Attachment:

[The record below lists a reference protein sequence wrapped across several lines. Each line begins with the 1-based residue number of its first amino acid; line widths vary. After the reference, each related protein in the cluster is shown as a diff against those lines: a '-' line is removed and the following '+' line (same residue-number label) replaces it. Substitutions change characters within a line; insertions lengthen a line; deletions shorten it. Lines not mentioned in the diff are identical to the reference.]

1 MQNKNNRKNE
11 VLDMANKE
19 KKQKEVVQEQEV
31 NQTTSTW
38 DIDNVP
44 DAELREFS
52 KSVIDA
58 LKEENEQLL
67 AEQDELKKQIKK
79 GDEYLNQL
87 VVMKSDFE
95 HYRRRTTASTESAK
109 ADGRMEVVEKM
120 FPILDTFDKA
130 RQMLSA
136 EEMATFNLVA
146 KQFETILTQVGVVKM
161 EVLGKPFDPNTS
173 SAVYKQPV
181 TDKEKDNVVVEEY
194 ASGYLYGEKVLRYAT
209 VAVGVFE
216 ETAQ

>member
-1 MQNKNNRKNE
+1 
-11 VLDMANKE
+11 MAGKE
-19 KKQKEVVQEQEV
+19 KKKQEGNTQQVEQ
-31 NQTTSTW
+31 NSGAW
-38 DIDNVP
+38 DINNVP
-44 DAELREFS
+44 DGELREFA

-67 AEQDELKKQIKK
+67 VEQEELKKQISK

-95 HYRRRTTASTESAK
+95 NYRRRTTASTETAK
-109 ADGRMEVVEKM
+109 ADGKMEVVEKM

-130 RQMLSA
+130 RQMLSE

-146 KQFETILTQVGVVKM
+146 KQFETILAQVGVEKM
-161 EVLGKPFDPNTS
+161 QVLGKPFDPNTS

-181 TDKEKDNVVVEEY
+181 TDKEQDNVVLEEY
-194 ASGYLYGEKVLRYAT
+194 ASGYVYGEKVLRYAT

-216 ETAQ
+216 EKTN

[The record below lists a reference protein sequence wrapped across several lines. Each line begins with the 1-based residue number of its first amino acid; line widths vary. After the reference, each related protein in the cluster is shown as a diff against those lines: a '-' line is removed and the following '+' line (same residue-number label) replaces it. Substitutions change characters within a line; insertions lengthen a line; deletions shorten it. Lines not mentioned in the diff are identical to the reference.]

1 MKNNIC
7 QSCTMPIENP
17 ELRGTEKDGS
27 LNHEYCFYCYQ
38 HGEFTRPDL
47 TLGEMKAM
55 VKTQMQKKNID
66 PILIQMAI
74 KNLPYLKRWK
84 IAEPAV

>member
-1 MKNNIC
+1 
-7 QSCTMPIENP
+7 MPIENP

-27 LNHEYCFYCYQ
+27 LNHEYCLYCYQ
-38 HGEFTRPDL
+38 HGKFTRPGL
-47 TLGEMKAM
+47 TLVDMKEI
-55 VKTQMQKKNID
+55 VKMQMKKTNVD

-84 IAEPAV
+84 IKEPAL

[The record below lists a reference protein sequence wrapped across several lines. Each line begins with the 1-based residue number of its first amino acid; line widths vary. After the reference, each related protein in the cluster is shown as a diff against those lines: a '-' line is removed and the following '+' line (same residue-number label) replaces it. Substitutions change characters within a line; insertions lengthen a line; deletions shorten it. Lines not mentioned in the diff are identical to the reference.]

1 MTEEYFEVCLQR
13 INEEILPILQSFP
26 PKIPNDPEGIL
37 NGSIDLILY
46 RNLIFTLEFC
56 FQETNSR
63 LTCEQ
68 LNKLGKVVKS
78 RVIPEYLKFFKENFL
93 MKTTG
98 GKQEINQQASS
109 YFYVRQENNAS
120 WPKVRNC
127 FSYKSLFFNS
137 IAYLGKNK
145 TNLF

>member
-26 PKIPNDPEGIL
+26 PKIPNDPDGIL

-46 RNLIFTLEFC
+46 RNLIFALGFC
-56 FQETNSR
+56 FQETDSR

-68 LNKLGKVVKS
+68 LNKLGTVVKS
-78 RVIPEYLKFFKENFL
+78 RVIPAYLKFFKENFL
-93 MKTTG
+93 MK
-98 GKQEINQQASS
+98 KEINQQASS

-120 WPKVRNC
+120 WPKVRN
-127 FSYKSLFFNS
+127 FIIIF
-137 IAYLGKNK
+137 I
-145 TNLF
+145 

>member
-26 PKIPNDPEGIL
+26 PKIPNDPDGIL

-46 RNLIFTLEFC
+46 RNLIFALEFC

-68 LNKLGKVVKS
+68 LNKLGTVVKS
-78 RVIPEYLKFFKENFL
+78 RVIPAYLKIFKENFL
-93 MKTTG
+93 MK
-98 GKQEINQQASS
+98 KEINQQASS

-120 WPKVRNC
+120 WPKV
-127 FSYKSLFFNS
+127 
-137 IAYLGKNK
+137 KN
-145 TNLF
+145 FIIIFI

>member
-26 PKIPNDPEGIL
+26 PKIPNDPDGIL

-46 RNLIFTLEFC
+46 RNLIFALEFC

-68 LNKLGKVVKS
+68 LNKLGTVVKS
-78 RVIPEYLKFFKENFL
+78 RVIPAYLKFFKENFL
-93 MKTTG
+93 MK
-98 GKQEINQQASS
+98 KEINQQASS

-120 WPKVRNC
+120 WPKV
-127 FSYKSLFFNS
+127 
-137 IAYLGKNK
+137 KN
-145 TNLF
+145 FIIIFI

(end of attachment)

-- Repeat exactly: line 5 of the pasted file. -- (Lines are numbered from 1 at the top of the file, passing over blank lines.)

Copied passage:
31 NQTTSTW